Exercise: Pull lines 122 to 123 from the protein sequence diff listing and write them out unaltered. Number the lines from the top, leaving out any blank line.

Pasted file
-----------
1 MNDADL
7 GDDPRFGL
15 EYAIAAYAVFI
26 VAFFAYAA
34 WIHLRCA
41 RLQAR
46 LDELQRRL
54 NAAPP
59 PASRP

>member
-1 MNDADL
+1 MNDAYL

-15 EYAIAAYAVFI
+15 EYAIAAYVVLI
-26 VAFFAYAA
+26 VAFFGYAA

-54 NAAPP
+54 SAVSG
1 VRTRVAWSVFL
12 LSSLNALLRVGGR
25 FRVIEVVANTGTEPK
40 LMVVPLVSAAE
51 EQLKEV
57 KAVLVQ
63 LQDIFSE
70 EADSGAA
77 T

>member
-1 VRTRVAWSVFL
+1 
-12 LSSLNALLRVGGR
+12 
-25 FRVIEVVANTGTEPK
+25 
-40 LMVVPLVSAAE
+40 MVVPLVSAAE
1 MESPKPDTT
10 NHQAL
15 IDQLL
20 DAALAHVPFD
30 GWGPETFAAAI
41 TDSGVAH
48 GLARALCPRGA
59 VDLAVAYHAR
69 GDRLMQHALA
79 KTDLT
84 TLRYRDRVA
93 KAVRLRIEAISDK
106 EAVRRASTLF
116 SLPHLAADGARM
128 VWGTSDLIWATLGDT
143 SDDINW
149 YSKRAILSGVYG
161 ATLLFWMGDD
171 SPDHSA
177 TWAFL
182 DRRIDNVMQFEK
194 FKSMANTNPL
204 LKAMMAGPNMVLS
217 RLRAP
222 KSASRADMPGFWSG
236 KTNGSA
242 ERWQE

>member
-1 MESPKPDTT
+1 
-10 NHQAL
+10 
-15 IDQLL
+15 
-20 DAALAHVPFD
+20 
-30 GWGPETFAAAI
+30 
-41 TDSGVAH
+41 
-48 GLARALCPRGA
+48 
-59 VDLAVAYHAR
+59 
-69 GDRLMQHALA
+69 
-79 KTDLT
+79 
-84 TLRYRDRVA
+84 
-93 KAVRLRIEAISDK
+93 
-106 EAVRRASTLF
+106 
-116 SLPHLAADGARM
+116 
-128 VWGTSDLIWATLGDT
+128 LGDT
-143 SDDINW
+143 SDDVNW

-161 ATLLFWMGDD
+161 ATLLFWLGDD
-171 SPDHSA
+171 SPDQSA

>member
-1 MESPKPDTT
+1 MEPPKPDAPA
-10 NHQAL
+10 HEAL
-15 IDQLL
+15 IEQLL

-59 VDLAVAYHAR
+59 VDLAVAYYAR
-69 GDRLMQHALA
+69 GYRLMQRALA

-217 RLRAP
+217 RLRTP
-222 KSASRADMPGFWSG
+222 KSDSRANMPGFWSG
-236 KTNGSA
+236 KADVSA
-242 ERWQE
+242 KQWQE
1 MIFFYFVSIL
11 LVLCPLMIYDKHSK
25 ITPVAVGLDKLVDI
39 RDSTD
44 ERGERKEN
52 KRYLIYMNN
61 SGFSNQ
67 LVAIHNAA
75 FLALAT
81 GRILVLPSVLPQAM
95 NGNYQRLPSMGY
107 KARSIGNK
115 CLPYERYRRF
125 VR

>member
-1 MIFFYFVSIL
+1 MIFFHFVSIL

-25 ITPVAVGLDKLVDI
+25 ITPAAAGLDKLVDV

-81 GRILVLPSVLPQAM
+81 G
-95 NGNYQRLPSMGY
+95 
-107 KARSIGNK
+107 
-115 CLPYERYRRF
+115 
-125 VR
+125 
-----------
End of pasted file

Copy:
25 ITPVAVGLDKLVDI
39 RDSTD